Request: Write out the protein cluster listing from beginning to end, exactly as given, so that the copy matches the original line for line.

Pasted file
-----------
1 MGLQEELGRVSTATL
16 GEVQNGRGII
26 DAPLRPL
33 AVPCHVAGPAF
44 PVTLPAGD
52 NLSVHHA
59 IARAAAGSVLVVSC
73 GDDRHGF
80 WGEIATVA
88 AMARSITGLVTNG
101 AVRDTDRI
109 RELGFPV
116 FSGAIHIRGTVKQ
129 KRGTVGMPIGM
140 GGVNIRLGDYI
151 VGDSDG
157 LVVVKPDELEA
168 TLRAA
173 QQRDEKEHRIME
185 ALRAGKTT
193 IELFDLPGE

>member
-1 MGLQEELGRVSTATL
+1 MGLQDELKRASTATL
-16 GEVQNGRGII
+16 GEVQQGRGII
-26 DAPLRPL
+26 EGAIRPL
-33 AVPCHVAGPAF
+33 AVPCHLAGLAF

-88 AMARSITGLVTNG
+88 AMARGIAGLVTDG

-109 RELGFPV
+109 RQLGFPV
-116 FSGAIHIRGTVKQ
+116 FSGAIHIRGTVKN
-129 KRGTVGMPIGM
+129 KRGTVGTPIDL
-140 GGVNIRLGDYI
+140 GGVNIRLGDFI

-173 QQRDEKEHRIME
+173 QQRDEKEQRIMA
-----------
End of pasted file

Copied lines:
1 MGLQEELGRVSTATL
16 GEVQNGRGII
26 DAPLRPL
33 AVPCHVAGPAF
44 PVTLPAGD
52 NLSVHHA
59 IARAAAGSVLVVSC
73 GDDRHGF
80 WGEIATVA
88 AMARSITGLVTNG
101 AVRDTDRI
109 RELGFPV
116 FSGAIHIRGTVKQ
129 KRGTVGMPIGM
140 GGVNIRLGDYI
151 VGDSDG
157 LVVVKPDELEA
168 TLRAA
173 QQRDEKEHRIME
185 ALRAGKTT
193 IELFDLPGE

>member
-1 MGLQEELGRVSTATL
+1 MGLQDELKRASTATL
-16 GEVQNGRGII
+16 GEVQQGRGII
-26 DAPLRPL
+26 EGAIRPL
-33 AVPCHVAGPAF
+33 AVPCHLAGLAF

-88 AMARSITGLVTNG
+88 AMARGIAGLVTDG

-109 RELGFPV
+109 RQLGFPV
-116 FSGAIHIRGTVKQ
+116 FSGAIHIRGTVKN
-129 KRGTVGMPIGM
+129 KRGTVGTPIDL
-140 GGVNIRLGDYI
+140 GGVNIRLGDFI

-173 QQRDEKEHRIME
+173 QQRDEKEQRIMA